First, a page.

Written by Katie Cunningham
Machik Program Intern & Rising Senior at Sidwell Friends School
I’ve listened to ANU's “Phur” over 75 times throughout my summer internship at Machik, but I nonetheless felt the lively energy and buzz around last Saturday’s Khabda. Once again, I was stunned by ANU’s talent, resilience, and ability to transcend language barriers. All non-Tibetans in attendance noted their music’s ability to bring tears to one's eyes without even glancing at the lyrics, which only further enhanced the emotion. Over the past eight weeks, I’ve researched Anu Ranglug, translated articles from Chinese to English to provide context for the phenomena that is ANU, and gathered various data points for our ANU infographic (such as YouTube hits for their videos). At the end of the day, I learned the most about ANU's music and its social impact by sitting down with a diverse group of people who share a common interest and curiosity for Tibet.
Amidst my research, I didn’t fully comprehend what ANU’s role in the wider community of "hip-hop" meant. Although the genre originated in the Bronx, New York City, it has spread to nearly every corner of the globe, including Tibet. While global hip hop artists acknowledge and honor the African American and Latinx community that launched the movement, local culture and sound are often incorporated into their music. ANU is no exception; Gonpa and Payag brilliantly blend modern rap and hip hop with traditional Tibetan folk music.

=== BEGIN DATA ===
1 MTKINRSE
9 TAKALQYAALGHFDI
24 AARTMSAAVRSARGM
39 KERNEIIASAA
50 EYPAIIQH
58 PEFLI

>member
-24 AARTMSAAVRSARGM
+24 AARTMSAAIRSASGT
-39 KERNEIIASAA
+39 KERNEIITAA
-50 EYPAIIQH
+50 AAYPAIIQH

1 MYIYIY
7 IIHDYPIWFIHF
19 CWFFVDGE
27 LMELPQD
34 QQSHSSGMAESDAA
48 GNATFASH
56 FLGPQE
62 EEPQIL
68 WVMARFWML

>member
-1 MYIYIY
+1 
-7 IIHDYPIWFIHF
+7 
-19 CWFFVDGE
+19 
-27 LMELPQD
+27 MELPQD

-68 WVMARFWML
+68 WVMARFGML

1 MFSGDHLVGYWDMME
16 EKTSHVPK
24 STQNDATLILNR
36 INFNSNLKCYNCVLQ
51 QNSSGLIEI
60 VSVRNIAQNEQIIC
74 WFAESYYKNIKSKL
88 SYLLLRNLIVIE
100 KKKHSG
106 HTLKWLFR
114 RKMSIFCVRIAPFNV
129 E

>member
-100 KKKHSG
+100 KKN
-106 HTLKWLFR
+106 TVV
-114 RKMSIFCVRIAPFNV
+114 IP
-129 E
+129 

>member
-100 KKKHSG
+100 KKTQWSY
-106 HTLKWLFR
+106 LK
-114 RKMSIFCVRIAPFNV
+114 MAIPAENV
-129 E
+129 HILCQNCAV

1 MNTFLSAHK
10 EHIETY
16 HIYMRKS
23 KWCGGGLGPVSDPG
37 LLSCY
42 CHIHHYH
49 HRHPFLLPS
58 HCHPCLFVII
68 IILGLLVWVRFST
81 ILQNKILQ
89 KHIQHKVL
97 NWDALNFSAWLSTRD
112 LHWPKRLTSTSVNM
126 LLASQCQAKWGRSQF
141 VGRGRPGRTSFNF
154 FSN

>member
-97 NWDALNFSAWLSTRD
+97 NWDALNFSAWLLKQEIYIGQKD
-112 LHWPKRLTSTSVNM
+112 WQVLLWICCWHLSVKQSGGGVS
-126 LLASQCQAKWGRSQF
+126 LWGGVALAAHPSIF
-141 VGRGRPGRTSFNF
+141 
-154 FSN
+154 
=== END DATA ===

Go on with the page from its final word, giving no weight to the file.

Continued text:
Throughout the history of hip hop as a culture, people from diverse backgrounds utilize this medium to articulate their lived experiences and stories which may often be completely erased or forgotten. As our DC Khabda group dissected ANU’s music videos, lyrics, and clothing brand, I discovered a new meaning behind their creative production. “Fly”’s underlying sociocultural message and ANU’s conscious decision to perform a cover of “Apologize” in front of a majority Chinese audience were stunning to me. Another layer that was uncovered during our discussion was their creative use of double-speak. 1376, in their accent, sounds like the Tibetan phrase, “What you think, you can accomplish.”
While ANU’s music, dance, and dress are upbeat, catchy, and fun, it also provides extreme value to Tibet and beyond.